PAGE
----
New year, same old me

It is easy to understand why people would be so desirous to start afresh and reinvent a new version of themselves as a way of feeling in control. With summative season upon the horizon, internship deadlines coming to a close and graduation feeling likes it’s just around the corner, the urge to completely reinvent a new self capable of taking on these new trials and tribulations feels all too tempting. However, reinvention acts as the barrier to reflection. That terrible essay mark you received last year? Doesn’t effect the new you.  That internship you didn’t get, that doesn’t matter for this new you. Except it should. 

Improvement doesn’t always have to come from reinvention

It is always a tempting thought to want to start over,  restore to factory settings and create a new version of ourselves, but this prohibits reflection and growth. How do we measure growth if we’re constantly restarting the second the calendar hits 1 January? It is easier to create new realities than it is to consider previous ones, because new realities haven’t come to fruition and thus we still have control and power. However, that power is renounced the second we begin to reflect because reactions that manifest from past events are involuntary and beyond our power of control. Therefore it is easier to give into the belief that we have control than it is to renounce it.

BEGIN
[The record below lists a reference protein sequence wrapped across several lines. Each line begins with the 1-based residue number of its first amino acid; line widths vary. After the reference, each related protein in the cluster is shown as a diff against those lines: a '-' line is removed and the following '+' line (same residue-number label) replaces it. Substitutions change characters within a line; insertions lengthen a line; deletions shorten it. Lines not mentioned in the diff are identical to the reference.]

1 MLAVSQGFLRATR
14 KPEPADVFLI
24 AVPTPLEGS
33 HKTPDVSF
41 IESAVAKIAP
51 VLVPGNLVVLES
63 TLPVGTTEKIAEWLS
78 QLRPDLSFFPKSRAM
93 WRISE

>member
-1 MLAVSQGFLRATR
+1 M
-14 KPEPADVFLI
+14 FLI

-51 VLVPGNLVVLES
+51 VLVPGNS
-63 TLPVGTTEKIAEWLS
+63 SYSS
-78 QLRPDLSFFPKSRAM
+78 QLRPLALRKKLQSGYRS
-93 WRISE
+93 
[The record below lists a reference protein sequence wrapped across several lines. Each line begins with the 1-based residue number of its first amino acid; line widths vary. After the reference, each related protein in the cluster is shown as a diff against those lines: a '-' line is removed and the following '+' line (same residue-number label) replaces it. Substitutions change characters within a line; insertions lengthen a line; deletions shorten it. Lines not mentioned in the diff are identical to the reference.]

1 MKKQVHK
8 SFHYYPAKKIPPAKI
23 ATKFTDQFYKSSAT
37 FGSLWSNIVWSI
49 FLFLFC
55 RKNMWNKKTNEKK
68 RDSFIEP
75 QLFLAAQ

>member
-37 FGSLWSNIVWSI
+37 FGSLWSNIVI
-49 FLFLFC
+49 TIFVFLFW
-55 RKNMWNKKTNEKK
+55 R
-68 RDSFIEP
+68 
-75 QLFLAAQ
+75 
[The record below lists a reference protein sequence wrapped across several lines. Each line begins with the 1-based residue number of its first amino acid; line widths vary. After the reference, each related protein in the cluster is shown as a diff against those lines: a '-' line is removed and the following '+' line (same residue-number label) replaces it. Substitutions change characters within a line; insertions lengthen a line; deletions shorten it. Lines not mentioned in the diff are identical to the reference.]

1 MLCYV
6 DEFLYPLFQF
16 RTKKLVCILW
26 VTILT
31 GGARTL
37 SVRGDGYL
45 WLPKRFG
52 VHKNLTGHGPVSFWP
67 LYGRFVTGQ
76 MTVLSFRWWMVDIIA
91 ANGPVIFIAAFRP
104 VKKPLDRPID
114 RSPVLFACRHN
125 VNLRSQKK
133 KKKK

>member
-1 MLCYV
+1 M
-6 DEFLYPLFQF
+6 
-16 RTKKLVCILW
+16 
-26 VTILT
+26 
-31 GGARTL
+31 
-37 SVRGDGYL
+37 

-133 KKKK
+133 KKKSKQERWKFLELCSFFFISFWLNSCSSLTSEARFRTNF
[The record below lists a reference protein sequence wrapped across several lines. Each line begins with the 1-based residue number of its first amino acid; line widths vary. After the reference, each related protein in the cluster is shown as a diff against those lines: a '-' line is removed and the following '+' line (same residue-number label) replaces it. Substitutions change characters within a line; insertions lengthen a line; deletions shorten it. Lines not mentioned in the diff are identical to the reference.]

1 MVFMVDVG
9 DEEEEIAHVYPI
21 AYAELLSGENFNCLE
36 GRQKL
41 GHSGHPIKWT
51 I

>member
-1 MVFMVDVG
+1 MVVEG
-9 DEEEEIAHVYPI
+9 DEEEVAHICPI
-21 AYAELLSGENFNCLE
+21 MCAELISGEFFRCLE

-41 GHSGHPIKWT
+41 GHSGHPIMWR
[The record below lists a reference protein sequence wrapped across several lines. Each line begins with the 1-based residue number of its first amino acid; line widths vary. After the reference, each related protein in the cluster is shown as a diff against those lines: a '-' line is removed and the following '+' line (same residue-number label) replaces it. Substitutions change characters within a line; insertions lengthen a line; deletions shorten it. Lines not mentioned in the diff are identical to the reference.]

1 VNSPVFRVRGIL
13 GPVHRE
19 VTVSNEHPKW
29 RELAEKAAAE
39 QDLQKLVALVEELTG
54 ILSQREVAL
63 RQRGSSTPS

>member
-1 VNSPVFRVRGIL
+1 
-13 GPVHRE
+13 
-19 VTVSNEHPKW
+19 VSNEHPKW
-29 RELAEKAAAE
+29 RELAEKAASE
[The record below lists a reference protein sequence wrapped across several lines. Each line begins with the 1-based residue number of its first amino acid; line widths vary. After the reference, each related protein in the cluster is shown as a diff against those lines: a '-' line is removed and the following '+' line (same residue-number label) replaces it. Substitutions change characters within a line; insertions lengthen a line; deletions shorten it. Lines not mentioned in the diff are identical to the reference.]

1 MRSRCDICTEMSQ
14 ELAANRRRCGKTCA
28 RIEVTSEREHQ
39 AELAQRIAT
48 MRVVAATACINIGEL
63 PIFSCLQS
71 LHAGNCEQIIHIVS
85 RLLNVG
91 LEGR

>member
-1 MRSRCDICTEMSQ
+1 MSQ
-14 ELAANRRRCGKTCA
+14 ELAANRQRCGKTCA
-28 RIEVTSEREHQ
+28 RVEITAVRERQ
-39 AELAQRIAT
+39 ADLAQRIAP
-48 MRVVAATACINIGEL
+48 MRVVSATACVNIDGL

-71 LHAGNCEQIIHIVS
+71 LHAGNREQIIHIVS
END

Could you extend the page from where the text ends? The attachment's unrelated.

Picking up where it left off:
I believe the ‘new year, new me’ to be damaging because it allows people to escape reflection and contemplating previous choices and actions. It suggests that the past self is of less importance because it exists beyond our control, whereas our future self is governed by control. But how can the past self be of less importance when it is because of them that we are who we are? Improvement doesn’t always have to come from reinvention. Improvement comes from reflection and revision. It comes from reconsidering different paths of thought from your past in order to navigate paths of the future. The past is there to help not to hinder and I think the ‘new year, new me’ sentiment does an injustice to its importance. 

From concerts to art exhibitions, there is something for everyone

Indigo’s purpose is to facilitate artistry and individuality, providing students a creative outlet to ignite artistic passions. This will not change as we enter the new year, in fact this is a sentiment that will only strengthen as the years pass us by. As one of two new Indigo editors, I am proud to say Indigo’s first print edition of 2023 does not steer away from this attitude either. On page 6, Stage share how their love for theatre started, and on page 13, Food and Drink look at the damaging effects the ‘new year, new me’ mindset has on food. As part of Indigo’s commitment to spotlight the creative arts, it brings me great pleasure to announce the inclusion of an Events Calendar, filled with a plethora of creative events and exhibitions to get involved in and ignite passions. From concerts to art exhibitions, there is something for everyone! 

Illustration: Anna Kupstova

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